A brain imaging study strongly suggests that regular users of marijuana have smaller orbitofrontal cortex (OFC) volumes. Such a deficit could make it more difficult to change counterproductive behaviors, including drug use.
Exposing rats to THC increases the likelihood that the animals will later self-administer nicotine. THC-exposed rats are also willing to work harder to obtain nicotine. When extrapolated to people, the findings suggest that THC’s pharmacological impact on the brain may make a person who uses marijuana more vulnerable to developing nicotine addiction, an underappreciated health consequence of marijuana use.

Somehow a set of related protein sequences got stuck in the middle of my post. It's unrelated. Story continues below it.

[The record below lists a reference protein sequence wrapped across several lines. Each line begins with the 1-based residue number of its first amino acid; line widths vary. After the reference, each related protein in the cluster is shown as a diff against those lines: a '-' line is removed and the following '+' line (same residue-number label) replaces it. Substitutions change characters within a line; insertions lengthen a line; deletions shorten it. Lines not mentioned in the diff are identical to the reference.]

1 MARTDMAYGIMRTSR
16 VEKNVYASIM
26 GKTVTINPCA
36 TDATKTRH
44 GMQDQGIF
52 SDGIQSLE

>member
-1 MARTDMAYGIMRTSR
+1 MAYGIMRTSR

Teen mothers on three American Indian reservations improved on several measures of parenting after participating in Family Spirit, a home-visiting intervention developed with NIDA support. At 12 months postpartum, the women’s children exhibited reduced rates of emotional difficulties predicting later drug abuse and other behavioral problems. Infants at highest risk—those whose mothers had histories of drug abuse—benefited the most.